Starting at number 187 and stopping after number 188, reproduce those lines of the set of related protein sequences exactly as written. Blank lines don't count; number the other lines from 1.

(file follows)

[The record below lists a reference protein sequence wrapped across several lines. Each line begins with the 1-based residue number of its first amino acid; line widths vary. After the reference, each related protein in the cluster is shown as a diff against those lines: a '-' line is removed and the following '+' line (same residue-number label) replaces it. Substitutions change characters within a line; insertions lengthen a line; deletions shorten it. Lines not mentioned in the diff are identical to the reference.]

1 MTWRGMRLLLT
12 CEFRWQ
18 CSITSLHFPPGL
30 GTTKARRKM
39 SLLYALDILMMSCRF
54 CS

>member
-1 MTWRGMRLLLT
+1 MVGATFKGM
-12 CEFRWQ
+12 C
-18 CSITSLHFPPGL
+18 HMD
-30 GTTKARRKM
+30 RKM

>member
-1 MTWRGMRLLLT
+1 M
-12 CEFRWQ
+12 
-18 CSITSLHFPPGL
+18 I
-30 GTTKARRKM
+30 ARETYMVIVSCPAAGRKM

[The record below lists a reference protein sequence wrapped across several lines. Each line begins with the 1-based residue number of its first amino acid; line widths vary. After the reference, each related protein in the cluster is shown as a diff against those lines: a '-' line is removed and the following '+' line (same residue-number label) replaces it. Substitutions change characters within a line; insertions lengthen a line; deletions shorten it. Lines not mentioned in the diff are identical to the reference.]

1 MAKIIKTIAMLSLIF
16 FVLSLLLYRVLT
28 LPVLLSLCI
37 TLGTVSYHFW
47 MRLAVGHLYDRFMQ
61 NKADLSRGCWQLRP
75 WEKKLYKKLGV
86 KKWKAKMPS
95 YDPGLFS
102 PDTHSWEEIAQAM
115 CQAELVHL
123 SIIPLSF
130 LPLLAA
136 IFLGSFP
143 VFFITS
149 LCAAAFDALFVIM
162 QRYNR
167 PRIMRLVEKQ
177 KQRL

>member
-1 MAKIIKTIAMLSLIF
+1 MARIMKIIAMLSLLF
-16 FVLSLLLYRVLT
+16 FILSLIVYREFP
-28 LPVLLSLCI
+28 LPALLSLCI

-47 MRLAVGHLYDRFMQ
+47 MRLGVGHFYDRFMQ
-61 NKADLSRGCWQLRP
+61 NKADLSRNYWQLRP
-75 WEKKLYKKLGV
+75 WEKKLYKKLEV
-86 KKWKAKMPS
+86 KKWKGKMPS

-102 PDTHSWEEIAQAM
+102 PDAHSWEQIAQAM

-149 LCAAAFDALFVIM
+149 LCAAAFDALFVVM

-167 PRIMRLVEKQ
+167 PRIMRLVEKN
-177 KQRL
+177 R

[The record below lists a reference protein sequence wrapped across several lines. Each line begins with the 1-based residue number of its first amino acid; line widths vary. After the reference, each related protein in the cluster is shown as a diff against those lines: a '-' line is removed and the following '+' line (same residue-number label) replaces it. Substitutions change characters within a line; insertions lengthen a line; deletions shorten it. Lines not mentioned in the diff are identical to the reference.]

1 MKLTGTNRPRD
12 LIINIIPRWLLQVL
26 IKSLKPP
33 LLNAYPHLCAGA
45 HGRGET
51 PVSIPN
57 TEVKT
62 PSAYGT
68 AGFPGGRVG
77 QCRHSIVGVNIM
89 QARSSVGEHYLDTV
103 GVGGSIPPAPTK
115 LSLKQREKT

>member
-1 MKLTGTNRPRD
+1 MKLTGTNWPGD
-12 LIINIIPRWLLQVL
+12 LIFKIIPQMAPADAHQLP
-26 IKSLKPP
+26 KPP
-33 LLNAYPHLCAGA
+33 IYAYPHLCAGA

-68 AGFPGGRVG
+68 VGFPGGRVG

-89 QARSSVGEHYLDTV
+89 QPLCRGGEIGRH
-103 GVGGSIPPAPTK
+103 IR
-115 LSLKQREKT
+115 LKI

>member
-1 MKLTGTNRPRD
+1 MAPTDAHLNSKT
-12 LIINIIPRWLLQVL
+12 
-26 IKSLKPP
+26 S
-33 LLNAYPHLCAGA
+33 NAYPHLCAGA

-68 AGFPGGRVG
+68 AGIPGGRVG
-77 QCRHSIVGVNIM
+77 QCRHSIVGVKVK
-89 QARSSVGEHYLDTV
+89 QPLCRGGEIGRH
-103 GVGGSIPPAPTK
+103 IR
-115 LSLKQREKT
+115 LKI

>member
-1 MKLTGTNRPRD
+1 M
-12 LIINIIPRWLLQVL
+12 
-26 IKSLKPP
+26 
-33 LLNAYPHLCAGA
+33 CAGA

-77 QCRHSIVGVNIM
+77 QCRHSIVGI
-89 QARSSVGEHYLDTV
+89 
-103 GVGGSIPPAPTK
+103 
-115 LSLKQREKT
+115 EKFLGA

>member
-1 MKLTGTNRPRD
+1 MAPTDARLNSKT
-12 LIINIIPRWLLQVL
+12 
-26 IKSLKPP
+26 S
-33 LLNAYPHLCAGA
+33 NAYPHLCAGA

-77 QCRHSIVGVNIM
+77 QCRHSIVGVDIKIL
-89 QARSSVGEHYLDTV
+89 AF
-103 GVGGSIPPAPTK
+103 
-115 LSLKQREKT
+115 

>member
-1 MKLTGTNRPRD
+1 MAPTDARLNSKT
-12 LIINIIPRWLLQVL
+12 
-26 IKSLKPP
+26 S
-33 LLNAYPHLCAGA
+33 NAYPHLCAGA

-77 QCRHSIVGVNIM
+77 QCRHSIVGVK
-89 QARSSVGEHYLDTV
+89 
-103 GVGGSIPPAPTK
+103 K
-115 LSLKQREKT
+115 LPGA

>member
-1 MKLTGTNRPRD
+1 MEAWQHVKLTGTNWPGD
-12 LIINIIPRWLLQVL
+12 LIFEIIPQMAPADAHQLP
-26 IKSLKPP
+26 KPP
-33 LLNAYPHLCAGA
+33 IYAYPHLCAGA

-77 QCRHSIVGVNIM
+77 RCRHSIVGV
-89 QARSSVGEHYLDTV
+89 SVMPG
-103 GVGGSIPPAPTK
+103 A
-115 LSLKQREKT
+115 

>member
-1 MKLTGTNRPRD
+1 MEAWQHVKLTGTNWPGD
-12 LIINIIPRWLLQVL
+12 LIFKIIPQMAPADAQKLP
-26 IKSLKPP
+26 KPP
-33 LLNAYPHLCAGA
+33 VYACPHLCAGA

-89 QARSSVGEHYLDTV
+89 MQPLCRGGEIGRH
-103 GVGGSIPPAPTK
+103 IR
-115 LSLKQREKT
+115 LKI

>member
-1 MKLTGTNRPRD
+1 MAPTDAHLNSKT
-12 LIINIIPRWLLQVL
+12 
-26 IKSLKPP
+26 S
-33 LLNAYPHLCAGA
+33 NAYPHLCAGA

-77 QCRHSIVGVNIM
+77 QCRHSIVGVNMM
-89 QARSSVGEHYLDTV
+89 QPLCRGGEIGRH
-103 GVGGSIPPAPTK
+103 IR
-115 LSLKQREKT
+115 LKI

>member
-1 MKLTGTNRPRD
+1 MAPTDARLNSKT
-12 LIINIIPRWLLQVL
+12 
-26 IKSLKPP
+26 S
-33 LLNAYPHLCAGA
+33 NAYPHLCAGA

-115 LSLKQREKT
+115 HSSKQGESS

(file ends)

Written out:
>member
-1 MKLTGTNRPRD